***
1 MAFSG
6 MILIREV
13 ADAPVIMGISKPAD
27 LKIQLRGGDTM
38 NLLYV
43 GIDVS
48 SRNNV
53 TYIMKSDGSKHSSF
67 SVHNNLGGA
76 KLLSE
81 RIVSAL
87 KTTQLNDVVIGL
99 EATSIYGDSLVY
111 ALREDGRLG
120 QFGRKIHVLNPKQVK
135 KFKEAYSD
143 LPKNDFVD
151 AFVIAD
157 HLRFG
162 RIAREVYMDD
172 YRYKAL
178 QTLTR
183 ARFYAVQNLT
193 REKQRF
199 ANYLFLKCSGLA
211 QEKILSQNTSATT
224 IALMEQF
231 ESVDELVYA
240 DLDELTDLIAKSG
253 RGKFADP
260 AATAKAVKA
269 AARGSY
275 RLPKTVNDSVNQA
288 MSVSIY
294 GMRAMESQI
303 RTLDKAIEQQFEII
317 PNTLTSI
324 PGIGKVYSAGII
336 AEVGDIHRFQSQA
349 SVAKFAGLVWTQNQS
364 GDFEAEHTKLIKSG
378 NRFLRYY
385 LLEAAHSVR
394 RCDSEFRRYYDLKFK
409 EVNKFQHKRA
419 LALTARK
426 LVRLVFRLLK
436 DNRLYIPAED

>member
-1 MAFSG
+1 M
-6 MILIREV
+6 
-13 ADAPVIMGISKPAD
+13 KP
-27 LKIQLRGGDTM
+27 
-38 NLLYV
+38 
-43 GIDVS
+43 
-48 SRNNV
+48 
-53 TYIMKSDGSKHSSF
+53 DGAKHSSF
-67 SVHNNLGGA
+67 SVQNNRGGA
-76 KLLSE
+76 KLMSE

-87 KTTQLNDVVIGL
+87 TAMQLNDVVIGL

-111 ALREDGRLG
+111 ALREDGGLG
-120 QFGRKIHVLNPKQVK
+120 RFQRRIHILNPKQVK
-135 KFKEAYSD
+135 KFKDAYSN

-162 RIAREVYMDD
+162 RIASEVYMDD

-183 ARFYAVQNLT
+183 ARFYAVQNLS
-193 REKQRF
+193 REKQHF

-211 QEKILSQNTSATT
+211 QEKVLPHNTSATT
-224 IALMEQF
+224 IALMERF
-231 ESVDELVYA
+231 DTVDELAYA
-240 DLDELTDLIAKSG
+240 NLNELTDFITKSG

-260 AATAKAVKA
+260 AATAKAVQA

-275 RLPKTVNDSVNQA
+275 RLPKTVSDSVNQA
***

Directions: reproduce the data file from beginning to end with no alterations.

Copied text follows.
1 MAFSG
6 MILIREV
13 ADAPVIMGISKPAD
27 LKIQLRGGDTM
38 NLLYV
43 GIDVS
48 SRNNV
53 TYIMKSDGSKHSSF
67 SVHNNLGGA
76 KLLSE
81 RIVSAL
87 KTTQLNDVVIGL
99 EATSIYGDSLVY
111 ALREDGRLG
120 QFGRKIHVLNPKQVK
135 KFKEAYSD
143 LPKNDFVD
151 AFVIAD
157 HLRFG
162 RIAREVYMDD
172 YRYKAL
178 QTLTR
183 ARFYAVQNLT
193 REKQRF
199 ANYLFLKCSGLA
211 QEKILSQNTSATT
224 IALMEQF
231 ESVDELVYA
240 DLDELTDLIAKSG
253 RGKFADP
260 AATAKAVKA
269 AARGSY
275 RLPKTVNDSVNQA
288 MSVSIY
294 GMRAMESQI
303 RTLDKAIEQQFEII
317 PNTLTSI
324 PGIGKVYSAGII
336 AEVGDIHRFQSQA
349 SVAKFAGLVWTQNQS
364 GDFEAEHTKLIKSG
378 NRFLRYY
385 LLEAAHSVR
394 RCDSEFRRYYDLKFK
409 EVNKFQHKRA
419 LALTARK
426 LVRLVFRLLK
436 DNRLYIPAED

>member
-1 MAFSG
+1 M
-6 MILIREV
+6 
-13 ADAPVIMGISKPAD
+13 KP
-27 LKIQLRGGDTM
+27 
-38 NLLYV
+38 
-43 GIDVS
+43 
-48 SRNNV
+48 
-53 TYIMKSDGSKHSSF
+53 DGAKHSSF
-67 SVHNNLGGA
+67 SVQNNRGGA
-76 KLLSE
+76 KLMSE

-87 KTTQLNDVVIGL
+87 TAMQLNDVVIGL

-111 ALREDGRLG
+111 ALREDGGLG
-120 QFGRKIHVLNPKQVK
+120 RFQRRIHILNPKQVK
-135 KFKEAYSD
+135 KFKDAYSN

-162 RIAREVYMDD
+162 RIASEVYMDD

-183 ARFYAVQNLT
+183 ARFYAVQNLS
-193 REKQRF
+193 REKQHF

-211 QEKILSQNTSATT
+211 QEKVLPHNTSATT
-224 IALMEQF
+224 IALMERF
-231 ESVDELVYA
+231 DTVDELAYA
-240 DLDELTDLIAKSG
+240 NLNELTDFITKSG

-260 AATAKAVKA
+260 AATAKAVQA

-275 RLPKTVNDSVNQA
+275 RLPKTVSDSVNQA